F. Mauro, Le XVIe Siècle Européen, Aspects Economiques, pp 199–200; R. Doucet. ‘Le grand parti de Lyon au XVIe siècle’, in Revue Historique, CLXXI–CLXXII (1923) pp. 473–513 and 1–41.Google Scholar
  20. G. Livet, Les Guerres de Religion (Paris, 1966) pp. 102–4 gives an account of the disastrous effects of the wars on the economic life of Lyons. The scale of financial decline in later sixteenth-century Lyons is suggested by the fact that in 1575 there were eleven Italian banking houses in the city and that by the end of the century there was only one.Google Scholar
  21. 26.
    C. W. Cole, Colbert and a Century of French Mercantilism (New York, 1939) Vol. I. pp. 27–82.Google Scholar
  22. 27.
    G. Pagès, La Monarchie d’Ancien Régime en France (Paris, 1928);Google Scholar
  23. R. Mousnier, La Vénalité des offices sous Henri IV et Louis XIII (Paris, 1945); also infra, Chapter 3, pp. 94–7.Google Scholar
  24. 30.
    N. M. Sutherland, The French Secretaries of State in the Age of Catherine de Medici (London, 1962).Google Scholar
  25. 31.
    Orest Ranum, Richelieu and the Councillors of Louis XIII (Oxford, 1963).Google Scholar
  26. 32.
    P. Goubert, The Ancien Régime (London, 1973), being the translation of Vol. I only of the author’s L’Ancien Régime, ‘La Société’ (Paris, 1969). The second volume, ‘Les Pouvoirs’, has not yet been translated and no translation is as yet announced.Google Scholar
  27. 34.
    See J. H. Shennan, The Parlement de Paris (London, 1968) p. 151, for map giving frontiers of the areas of jurisdiction, the ‘ressorts’ of the Parlement de Paris and the provincial Parlements. Google Scholar
  28. 35.
    R. Mousnier, J.-P. Labatut, Y. Durand, Deux Cahiers de la Noblesse, pour les Etats-Généraux de 1649–1651 (Paris, 1965).Google Scholar
  29. 40.
    R. Mousnier, Lettres et Mémoires adressés au Chancelier Séguier, 1633–1649 (Paris, 1964) Vol. I. p. 27: ‘Comme tous, les Séguier cherchaient á faire remonter très haut leur noblesse, dans une société où la meillure noblesse est celle qui se perd dans la nuit du temps. En 1642, une généalogie imprimée à Paris, chez P. Rocolet, imprimeur et libraire du Roi, rattachait les Séguiec à un certain Arnaud Séguier, seigneur de Saint-Geniers en 1129.’Google Scholar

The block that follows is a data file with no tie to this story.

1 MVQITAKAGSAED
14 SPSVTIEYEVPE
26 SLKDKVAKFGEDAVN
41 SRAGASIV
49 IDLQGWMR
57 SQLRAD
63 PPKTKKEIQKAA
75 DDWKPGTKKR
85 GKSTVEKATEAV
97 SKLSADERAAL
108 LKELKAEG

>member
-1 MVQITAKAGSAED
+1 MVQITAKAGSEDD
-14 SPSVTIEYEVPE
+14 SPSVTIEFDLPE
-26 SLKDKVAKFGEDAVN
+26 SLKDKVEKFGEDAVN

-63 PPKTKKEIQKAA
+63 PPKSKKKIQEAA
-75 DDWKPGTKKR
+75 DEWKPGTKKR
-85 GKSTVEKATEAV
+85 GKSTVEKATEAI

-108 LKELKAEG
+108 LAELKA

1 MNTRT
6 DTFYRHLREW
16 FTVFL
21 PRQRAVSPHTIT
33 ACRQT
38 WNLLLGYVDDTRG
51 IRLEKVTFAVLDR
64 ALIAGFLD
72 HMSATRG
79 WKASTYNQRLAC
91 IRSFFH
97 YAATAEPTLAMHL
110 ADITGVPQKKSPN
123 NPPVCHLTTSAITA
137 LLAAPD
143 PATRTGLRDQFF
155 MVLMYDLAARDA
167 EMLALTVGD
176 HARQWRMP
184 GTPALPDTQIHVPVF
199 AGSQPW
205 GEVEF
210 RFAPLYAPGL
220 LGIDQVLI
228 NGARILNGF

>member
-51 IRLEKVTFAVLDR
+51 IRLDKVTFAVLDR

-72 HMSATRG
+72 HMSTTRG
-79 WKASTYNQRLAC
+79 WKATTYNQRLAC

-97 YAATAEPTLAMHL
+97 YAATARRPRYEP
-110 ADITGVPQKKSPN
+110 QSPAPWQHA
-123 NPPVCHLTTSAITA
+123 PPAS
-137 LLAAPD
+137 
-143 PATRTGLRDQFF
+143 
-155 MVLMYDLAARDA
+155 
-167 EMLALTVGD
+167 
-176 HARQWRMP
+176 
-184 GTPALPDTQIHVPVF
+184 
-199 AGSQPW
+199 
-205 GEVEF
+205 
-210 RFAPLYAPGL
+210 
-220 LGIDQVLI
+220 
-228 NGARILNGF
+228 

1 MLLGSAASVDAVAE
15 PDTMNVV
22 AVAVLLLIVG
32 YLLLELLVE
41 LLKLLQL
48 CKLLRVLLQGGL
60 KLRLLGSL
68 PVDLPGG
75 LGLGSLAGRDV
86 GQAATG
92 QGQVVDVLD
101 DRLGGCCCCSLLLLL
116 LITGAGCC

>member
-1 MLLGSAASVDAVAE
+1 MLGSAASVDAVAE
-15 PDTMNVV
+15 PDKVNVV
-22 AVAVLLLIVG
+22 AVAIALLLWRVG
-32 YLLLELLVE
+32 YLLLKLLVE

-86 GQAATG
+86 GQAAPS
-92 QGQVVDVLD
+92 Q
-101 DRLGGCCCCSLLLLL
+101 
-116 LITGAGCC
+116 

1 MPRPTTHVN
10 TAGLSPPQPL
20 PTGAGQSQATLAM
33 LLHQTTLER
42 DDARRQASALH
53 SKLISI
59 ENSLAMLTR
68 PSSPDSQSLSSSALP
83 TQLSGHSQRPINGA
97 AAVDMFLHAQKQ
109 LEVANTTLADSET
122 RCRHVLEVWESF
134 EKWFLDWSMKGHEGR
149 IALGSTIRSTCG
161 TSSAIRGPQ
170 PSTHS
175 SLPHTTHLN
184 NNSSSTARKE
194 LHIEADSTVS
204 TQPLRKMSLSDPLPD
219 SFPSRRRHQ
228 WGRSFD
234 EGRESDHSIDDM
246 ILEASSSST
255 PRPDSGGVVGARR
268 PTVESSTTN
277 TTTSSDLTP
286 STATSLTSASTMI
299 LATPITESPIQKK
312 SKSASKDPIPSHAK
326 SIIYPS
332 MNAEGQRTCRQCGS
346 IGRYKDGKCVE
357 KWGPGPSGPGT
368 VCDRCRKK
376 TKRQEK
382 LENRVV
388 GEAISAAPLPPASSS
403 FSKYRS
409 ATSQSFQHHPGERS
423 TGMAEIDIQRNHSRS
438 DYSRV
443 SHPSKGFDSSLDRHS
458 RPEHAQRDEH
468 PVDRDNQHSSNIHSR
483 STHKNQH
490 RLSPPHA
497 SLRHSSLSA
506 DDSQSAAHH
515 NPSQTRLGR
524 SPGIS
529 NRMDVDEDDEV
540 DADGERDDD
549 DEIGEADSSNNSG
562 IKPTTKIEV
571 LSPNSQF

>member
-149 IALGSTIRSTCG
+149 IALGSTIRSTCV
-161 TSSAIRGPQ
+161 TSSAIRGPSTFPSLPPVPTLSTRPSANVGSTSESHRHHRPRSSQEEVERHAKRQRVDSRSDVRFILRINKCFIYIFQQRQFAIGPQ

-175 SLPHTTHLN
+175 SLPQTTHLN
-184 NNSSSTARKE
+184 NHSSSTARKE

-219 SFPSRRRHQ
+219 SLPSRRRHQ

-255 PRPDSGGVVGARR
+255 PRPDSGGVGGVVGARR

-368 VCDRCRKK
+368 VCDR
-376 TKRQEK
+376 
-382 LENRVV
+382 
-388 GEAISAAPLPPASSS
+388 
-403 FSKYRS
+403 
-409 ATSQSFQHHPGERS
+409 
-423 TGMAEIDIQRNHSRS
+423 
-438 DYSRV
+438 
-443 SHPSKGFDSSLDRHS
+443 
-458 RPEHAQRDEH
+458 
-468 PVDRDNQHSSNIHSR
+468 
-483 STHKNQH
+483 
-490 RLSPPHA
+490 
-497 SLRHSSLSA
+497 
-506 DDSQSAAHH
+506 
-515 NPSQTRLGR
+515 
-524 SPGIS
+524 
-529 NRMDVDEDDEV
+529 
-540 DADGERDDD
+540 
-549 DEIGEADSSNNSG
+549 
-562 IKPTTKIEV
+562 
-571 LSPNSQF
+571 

30. 41.
    R. Mandrou, La France aux XVIIe et XVIIIe siècles, Nouvelle Clio (Paris, 1967) p. 120.Google Scholar
  31. 43.
    R. Mandrou, Louis XIV en son temps, 1661–1715 (Paris, 1973) pp. 19–20.Google Scholar
  32. 44.
    R. Mettam, French History and Society (London, 1974) p. 5.Google Scholar
  33. 45.
    G. Pagès, ‘Autour du “Grand Orage”: Richelieu et Marillac, deux politiques’, in Revue Historique, CLXXIX (1937) pp. 63–97.Google Scholar
  34. 48.
    M. Prestwich, English Historical Review, LXXXI (1966) pp. 565–72.Google Scholar
  35. 50.
    R. Mousnier, Lettres et Mémoires adressés au Chancelier Séguier, 1633–1649, 2 vols. (Paris, 1964).Google Scholar
  36. 51.
    A. D. Lublinskaya, Vnutrenniya Politika Frantsuzskogo Absolyutizma, 1633–1649 (The Internal Politics of French Absolutism, 1633–1649) (Moscow, 1966).Google Scholar
  37. 52.
    See especially Degarne, ‘Etudes sur les soulèvements provinciaux en France avant la Fronde’, in XVIIe Siècle (1962) pp. 3–18;Google Scholar
  38. Pillorget, ‘“Les Cascaveoux”: l’insurrection aixoise de l’automne, 1630’, in XVIIe Siècle (1964); also, ‘Essai d’une typologie des mouvements insurrectionnels ruraux survenus en Provence de 1596 à 1715’, in Actes du Congrès National des Sociétés savantes, Strasbourg et Colmar (1967);Google Scholar
  39. also, Foisil, La Révolte des Nu-Pieds et les Révoltes Normandes de 1639 (Paris, 1970).Google Scholar
  40. 54.
    L. Bernard, ‘French Society and Popular Uprisings under Louis XIV’, in French Historical Studies (1964) pp. 454–74.Google Scholar
  41. 56.
    P. Goubert, in Histoire économique et sociale de la France, Vol. 2 1660–1789 (Paris, 1970) pp. 41–2;Google Scholar
  42. R. Mandrou, La France aux XVIIe et XVIIIe siècles, Nouvelle Clio (Paris, 1967) p. 103.Google Scholar
  43. 57.
    R. Mandrou, ibid., p. 65; J. Meuvret, ‘Les crises de subsistance et la démographie de la France d’Ancien Régime’, in Population (1946) pp. 643–50;Google Scholar
  44. P. Goubert, Beauvais et le Beauvaisis de 1600 à 1730 (Paris, 1960);Google Scholar
  45. P. de Saint-Jacob, Les Paysans de la Bourgogne du Nord au dernier siècle de l’Ancien Régime (Paris, 1960).Google Scholar
  46. 58.
    R. Mandrou, ibid., p. 66; E. Le Roy-Ladurie, Les Paysans de Languedoc, 2 vols. (Paris, 1966).Google Scholar
  47. 59.